BI: What are the main challenges in particular in integrating social media behavior into a brand strategy?

Rosen: There has yet to emerge a standard for marketers to follow when embarking upon social media activities. Uncertainty has proven to be the single largest barrier to entry but a few marketers have braved it. Our client, 1-800-Flowers.com, for example, launched 'Gimme Love,' and application we developed that linked activities common to the social media environment, such as sending gifts, to the tangible rewards of its loyalty program, Fresh Rewards.

Currently there is a lot of frenzy, a lot of competition and a lot of confusion among traditional marketers around entering the social media/web 2.0 sphere of engaging their customers. It's clearly not done by the same rules as mass media or even direct marketing, but basic marketing principles of originality, segmentation and great offers are still inherently at the heart of what marketers must do.

By keeping in mind a few key guidelines, marketers can achieve the necessary comfort level to embrace this new channel. A few things to keep in mind are that applications must be smart -- even the silly ones need to be pretty sophisticated and not insult the audience. They must also be strong enough that the average person is compelled to pass along, and warrant repeat visits. You also need to make sure applications don't usurp the core brand proposition or put the brand at risk. They should finally be complemented by other forms of media in order to increase the 'effective reach and frequencies.'

BI: Can you give some examples of your platform being successfully deployed in each of the main channels? Any case study details would be appreciated.

Rosen: Our platform is truly multichannel. Consumers interact in various combinations of the following channels, including branded Web sites, social media sites (e.g. Facebook), retail POS systems, retail kiosks, telephone IVR systems, mobile applications, email and direct mail.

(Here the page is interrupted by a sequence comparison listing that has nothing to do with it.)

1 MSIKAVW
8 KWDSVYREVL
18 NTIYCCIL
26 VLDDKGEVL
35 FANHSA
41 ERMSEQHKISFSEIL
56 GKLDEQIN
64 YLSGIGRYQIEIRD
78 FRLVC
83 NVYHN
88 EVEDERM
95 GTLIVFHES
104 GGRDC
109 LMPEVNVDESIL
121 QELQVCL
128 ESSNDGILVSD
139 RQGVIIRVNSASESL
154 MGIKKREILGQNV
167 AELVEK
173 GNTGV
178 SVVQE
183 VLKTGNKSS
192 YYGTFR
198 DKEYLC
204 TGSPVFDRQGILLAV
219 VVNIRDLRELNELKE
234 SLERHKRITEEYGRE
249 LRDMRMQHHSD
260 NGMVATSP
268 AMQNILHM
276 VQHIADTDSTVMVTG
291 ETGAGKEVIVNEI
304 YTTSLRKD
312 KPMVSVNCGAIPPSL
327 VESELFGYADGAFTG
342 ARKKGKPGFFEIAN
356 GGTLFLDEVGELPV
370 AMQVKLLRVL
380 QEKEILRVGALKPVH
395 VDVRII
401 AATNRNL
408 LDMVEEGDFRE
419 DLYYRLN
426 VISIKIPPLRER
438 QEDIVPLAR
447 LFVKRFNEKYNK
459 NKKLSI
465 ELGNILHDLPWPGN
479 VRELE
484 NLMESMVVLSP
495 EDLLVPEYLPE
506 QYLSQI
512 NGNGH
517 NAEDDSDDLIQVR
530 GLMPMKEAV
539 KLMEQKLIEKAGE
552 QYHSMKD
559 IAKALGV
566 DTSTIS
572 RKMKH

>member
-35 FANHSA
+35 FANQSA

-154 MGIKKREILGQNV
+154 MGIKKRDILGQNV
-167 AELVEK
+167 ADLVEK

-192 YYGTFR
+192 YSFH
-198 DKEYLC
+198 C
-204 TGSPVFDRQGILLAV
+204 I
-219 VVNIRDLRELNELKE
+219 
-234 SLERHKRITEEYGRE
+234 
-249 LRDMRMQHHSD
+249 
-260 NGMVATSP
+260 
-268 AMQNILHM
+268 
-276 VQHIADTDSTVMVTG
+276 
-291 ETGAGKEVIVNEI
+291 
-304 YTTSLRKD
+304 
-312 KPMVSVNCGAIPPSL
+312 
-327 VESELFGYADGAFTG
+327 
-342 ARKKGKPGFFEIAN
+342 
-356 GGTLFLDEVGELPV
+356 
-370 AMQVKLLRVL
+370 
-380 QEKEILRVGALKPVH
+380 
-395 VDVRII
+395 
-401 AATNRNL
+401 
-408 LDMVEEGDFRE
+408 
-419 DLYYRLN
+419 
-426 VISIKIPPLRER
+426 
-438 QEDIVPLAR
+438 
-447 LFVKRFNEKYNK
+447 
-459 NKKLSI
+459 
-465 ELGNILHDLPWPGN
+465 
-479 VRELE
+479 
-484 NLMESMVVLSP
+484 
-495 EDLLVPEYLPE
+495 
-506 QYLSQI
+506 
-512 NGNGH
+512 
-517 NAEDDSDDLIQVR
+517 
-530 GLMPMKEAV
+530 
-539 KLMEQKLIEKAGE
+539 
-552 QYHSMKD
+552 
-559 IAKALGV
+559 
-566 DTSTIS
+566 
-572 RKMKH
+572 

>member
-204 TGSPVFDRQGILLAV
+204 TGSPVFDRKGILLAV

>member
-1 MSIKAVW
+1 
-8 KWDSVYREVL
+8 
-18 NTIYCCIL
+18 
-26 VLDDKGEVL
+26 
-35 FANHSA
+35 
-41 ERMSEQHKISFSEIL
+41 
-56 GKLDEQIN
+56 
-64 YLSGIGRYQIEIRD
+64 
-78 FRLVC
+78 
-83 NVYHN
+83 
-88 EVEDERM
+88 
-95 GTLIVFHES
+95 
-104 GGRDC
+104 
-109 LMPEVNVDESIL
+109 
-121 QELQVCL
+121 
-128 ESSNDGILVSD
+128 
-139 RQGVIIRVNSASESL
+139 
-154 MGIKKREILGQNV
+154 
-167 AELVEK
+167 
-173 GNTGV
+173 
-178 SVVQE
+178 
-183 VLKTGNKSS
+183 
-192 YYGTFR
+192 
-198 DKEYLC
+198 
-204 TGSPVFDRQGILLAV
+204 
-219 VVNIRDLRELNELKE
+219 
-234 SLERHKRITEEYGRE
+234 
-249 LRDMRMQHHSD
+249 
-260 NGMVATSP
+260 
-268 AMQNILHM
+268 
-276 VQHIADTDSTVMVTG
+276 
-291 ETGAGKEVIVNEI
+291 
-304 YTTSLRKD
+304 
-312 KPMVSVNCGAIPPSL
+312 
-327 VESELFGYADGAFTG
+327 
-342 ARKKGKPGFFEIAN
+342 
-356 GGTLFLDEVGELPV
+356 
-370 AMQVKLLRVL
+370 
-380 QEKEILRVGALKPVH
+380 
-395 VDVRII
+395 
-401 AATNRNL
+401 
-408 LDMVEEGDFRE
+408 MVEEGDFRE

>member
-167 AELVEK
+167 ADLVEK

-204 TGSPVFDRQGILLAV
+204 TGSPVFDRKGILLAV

The real benefit of the platform is, it's channel-agnostic. Great brands need to be able to speak to and hear from their customers wherever they interact, wherever they transact and wherever they share with their circle of friends and colleagues.

BI: What are the most important challenges to effectively deploying and growing the platform you see on the horizon for 2008?

Rosen: There is no question that new challenges arise on a constant basis. Just when we think that we can slow down for a minute, the demands of more innovative program designs and more sophisticated clients pushes us to new levels of sophistication. Clearly the growth into social media has been a driving force. More generically, the ability to capture a much looser defined customer action wherever it takes place spurred us on to open up our architecture and our concept of what it meant to engage with a brand.

We are also seeing a real step up in analytical sophistication among our clients. Because the platform is becoming the only customer database that collects and manages such a wide array of customer interactions, the ability to dig deeply into those actions and report on how every marketing interaction impacts customer value has been a major focus of platform enhancement.